What FoodAnthropology is Reading Now, December 20th Edition

December 20, 2015: 

Food Tank put together a list of their 15 favorite books from the last year, which includes sure-to-be-classics on agriculture, food politics, and food security: Food Tank’s Favorite Books of 2015

From the NY Times, a piece on drought in Iran, which is destroying food source, in particular the pistachio crop, and changing the way people live: Scarred Riverbeds and Dead Pistachio Trees in a Parched Iran

A study in Environmental Science & Policy, Investing in the Transition to Sustainable Agriculture, revealed USDA underfunding of sustainable agriculture, and was summarized by the University of Hawaii: Agriculture study shows need for more sustainable agriculture research funding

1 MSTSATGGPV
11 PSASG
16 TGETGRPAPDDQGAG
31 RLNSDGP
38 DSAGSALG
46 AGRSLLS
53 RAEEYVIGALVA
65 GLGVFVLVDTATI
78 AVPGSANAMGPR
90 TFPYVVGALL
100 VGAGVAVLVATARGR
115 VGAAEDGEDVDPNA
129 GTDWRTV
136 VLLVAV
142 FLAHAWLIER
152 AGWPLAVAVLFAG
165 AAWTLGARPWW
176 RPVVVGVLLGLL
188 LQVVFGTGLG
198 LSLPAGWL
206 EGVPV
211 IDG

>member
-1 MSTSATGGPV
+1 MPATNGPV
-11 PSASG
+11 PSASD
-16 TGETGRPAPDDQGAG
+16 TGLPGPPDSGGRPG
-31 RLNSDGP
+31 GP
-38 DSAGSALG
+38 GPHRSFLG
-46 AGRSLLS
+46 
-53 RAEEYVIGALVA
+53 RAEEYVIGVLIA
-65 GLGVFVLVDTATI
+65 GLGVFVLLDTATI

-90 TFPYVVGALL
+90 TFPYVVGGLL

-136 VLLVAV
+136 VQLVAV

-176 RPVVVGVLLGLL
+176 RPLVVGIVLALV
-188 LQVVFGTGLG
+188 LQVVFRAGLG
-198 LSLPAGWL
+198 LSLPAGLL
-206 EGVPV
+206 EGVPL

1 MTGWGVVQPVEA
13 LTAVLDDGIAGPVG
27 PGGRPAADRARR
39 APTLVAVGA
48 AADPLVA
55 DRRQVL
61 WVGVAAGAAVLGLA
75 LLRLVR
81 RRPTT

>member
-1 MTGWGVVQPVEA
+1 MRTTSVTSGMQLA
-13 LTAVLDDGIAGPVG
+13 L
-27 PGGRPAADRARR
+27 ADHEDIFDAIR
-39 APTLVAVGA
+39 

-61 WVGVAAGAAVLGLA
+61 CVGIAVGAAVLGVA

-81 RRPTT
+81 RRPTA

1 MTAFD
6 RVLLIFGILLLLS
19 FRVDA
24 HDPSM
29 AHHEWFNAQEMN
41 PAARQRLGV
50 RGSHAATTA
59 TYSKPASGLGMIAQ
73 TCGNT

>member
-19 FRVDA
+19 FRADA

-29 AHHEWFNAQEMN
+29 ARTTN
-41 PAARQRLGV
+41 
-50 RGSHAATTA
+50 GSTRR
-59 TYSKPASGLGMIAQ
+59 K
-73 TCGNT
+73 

I recently discovered Nordic Food Radio, a “humanistic and scientific” blog and podcast dedicated to international food and the “edible potential of the Nordic region.” Recent episodes include The New Old Superfood, about the resurgence of the chaga mushroom, and I would kiss them before I eat them, about the Sami practice of insect eating.

While you’re cueing up the podcasts, you can also add A Short History of India’s Distinct Food Habits, a production of The Real Food Podcast in which “mythology expert Devadutt Pattanaik goes back in time to trace the origins of India’s food habits.”

Finally, reporting on allegations that a $10-a-bar chocolate company had been remelting mass-produced chocolate and selling it under their name, an article at qz examines How the Mast Brothers fooled the world into paying $10 a bar for crappy hipster chocolate –certainly a fascinating study in food branding, distinction, and the questions that come with specialty food labels.

If you have a story you’d like to share with other FoodAnthropology readers, please email the link to LaurenRMoore@uky.edu.

 

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